Hub Dialogue

Loving ‘the right things’: Peter Wehner on opposing Trump as an evangelical conservative

Pastor David Platt, left, prays for President Donald Trump at McLean Bible Church, in Vienna, Va., Sunday June 2, 2019. Jacquelyn Martin/AP Photo.

This episode of Hub Dialogues features host Sean Speer in conversation with Peter Wehner, a senior fellow at the Trinity Forum and contributing writer for The Atlantic and the New York Times. They dig into his book, The Death of Politics: How to Heal Our Frayed Republic After Trump, and discuss the sense of agitation and grievance among some Evangelicals in the United States and elsewhere in the Western world.

You can listen to this episode of Hub Dialogues on Acast, Amazon, Apple, Google, Spotify, or YouTube. A transcript of the episode is available below.

SEAN SPEER: Welcome to Hub Dialogues. I’m your host, Sean Speer, editor-at-large at The Hub. I’m honoured to be joined today by Peter Wehner, who’s a senior fellow at the Trinity Forum, a contributing writer for The Atlantic, The New York Times, the author of the excellent book The Death of Politics, and a veteran of several Republican administrations. It’s fair to say he’s one of the most important conservative Christian intellectuals in America. His columns at Christmas and Easter in particular are always beautiful and profound. Yet these days he finds himself on the wrong side of a lot of the political energy in the evangelical world. I’m grateful to speak with him about the growing political agitation on the Christian Right, including its causes and manifestations and how to get back to what he describes as a more God-centered movement.

Let me just say this conversation is not just for Christians or people of faith. The cultural and political developments that Peter has so aptly and eloquently defined in his writing are important for anyone who aspires to greater cohesion and tolerance in our society. Peter, thanks for joining us at Hub Dialogues.

PETER WEHNER: It’s a pleasure to be with you, Sean. I’m looking forward to the conversation, and thanks for the kind words.

SEAN SPEER: Let’s start by establishing your bonafides on these questions. You have two relevant identities for this conversation. First, you’re an evangelical Christian. You didn’t grow up in a particular evangelical home, but over time as an adult you came to faith and it’s been a big part of you ever since. Second, you’re what I’d describe as a pretty conventional down-the-line conservative. You’ve served in different Republican administrations, worked for different centre-right think tanks, and published articles and books with various centre-right scholars. Why don’t you start, Peter, by talking a bit about your Christian faith and your conservative politics and what, if any, interrelationship you see between the two?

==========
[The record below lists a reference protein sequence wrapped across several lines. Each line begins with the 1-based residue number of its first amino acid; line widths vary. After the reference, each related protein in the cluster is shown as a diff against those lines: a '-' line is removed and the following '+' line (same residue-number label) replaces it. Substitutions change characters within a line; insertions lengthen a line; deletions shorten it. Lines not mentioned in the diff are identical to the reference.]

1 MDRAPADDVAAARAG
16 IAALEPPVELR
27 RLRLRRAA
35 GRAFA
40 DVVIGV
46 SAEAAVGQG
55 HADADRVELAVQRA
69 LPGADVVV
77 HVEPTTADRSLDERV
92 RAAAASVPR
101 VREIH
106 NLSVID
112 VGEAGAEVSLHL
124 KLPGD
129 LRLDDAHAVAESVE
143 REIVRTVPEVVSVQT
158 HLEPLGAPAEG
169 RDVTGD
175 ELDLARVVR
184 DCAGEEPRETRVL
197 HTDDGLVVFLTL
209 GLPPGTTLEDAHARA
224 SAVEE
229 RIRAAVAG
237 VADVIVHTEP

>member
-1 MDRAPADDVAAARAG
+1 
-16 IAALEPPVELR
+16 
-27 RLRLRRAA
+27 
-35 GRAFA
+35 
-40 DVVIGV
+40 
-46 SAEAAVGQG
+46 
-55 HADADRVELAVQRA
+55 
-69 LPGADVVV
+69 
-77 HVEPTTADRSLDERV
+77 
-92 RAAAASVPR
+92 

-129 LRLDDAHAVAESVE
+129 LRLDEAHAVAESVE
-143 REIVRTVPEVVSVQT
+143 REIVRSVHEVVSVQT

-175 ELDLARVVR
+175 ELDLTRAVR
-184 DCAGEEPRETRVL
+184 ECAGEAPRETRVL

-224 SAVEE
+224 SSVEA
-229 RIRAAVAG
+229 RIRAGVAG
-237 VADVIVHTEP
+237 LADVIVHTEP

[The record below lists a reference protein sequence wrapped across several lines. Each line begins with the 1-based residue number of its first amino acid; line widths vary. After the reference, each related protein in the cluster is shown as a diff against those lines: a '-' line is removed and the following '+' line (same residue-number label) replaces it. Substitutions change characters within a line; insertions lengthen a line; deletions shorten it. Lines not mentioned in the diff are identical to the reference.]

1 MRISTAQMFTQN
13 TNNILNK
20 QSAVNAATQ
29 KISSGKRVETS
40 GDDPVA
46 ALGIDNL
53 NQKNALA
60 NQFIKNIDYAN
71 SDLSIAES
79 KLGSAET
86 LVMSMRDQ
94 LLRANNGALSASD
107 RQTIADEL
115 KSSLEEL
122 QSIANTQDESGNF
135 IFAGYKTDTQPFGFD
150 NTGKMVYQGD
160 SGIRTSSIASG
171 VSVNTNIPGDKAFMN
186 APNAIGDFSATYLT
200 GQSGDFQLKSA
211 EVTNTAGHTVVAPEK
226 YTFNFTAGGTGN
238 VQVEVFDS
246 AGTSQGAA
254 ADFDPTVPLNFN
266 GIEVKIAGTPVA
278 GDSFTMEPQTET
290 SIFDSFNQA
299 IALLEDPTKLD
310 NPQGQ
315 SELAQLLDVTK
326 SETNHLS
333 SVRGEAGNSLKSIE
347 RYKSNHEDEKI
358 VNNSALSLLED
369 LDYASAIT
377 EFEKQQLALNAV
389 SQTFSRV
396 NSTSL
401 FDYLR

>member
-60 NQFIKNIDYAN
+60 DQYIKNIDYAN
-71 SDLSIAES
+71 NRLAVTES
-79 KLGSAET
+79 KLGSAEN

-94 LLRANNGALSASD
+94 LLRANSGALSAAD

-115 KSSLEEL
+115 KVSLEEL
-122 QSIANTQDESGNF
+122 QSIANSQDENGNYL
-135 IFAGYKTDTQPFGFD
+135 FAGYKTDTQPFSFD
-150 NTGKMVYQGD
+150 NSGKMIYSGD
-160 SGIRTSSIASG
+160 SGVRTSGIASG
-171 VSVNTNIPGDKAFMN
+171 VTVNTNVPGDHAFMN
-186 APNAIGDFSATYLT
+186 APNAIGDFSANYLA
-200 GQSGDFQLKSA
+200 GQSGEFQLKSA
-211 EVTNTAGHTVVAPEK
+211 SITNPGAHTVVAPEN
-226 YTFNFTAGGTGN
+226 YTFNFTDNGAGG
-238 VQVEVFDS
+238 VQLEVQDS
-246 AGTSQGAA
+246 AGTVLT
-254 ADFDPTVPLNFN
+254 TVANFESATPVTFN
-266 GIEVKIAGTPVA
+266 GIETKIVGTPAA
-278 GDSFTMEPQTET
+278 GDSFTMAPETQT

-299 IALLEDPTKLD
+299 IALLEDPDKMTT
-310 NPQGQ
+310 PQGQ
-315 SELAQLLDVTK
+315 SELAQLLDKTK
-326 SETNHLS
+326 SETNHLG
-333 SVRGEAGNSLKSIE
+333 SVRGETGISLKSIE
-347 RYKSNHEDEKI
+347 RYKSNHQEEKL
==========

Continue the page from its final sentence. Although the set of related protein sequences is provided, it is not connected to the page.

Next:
PETER WEHNER: Yes, it’s a good question. I’ll start with faith. You’re right, I didn’t grow up in a particularly Christian home and I don’t have any real memory of being a person of faith through elementary or junior high. I started my journey really in high school, between my junior and senior year, and it was an intellectual journey. I really started at about the same time as my best friend. It just really involved a lot of questions, a lot of searching, the historical case for faith or lack thereof, things like the pros and cons of the resurrection, did it really happen? The manuscript copies, and then certain philosophical questions, some of the ancient ones. How can a good God allow suffering and so forth and so on?

My sister who is five years older than I had become a Christian. She’d gone to the University of Washington—I grew up in Washington State—and she had come back for that summer. I remember peppering her with questions on a notepad from my dad’s work. That began the journey. Then I ended up in a bible study with a fellow named Karel Coppock, who was a youth pastor, I think at West Side Church at that time. That started it.

It wasn’t an easy journey, it wasn’t a quick journey for me. I remember telling my sister a couple of years in that for me faith was really a lot of sand in the gears, didn’t come easy or naturally to me, but over time, it became increasingly central to my life.

I met key figures, Karel among them, obviously my sister, Steve Hayner, who was a youth pastor at University of Washington, at University Presbyterian Church. He later became president of InterVarsity and then Columbia Theological Seminary. Since then, many, many other pastors and theologians. My younger of the two sisters, Jackie, is a person of faith and we’re very close too. That’s been the journey.

I moved, I would say, from the intellect more to the heart as that journey went on. That is, I would say, probably the most important element of who I am. Certainly one of them, and pretty core, I would say, to who I am. I’m not sure how I would think of myself if I were to remove faith from my life, how much would change, how much would remain the same.